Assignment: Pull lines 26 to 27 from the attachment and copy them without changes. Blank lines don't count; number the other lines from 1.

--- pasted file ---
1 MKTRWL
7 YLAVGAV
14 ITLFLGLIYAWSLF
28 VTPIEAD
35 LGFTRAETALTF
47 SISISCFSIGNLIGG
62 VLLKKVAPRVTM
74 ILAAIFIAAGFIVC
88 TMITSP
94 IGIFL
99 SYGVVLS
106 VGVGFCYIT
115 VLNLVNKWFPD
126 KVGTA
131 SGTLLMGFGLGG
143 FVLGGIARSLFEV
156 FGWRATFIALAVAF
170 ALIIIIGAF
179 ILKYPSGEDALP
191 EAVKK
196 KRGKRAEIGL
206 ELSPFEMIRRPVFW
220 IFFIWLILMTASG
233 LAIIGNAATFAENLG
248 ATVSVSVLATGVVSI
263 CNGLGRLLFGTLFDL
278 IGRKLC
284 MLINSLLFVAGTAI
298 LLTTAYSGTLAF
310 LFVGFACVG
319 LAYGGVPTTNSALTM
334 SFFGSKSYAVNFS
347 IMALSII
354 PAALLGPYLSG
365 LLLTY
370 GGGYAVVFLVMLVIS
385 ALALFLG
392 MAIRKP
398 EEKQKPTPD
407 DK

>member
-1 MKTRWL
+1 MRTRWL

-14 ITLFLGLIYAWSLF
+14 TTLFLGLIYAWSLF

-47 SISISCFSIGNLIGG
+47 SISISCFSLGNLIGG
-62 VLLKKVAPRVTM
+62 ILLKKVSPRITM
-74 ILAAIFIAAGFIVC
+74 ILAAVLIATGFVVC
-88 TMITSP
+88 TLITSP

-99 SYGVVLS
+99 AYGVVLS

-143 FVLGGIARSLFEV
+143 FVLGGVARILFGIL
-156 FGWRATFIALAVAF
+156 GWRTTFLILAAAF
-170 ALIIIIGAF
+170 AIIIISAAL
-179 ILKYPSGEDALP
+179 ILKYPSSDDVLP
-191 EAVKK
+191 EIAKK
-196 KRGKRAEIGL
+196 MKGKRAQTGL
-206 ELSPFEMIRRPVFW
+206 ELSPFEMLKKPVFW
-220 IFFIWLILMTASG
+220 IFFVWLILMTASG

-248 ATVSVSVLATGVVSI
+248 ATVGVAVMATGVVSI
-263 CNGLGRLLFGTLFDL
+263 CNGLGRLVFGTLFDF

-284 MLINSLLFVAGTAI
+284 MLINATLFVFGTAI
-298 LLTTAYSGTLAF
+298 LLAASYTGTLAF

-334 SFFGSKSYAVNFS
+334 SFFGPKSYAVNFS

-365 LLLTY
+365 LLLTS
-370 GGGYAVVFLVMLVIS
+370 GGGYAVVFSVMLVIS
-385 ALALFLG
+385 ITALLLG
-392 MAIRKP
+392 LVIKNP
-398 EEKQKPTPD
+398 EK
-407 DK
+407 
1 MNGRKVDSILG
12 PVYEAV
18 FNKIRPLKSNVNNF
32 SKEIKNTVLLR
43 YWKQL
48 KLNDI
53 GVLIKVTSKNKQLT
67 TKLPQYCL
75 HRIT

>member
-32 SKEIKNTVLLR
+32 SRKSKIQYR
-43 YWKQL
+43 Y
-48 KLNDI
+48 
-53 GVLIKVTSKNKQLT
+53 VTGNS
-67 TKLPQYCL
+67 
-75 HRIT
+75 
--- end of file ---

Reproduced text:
263 CNGLGRLLFGTLFDL
278 IGRKLC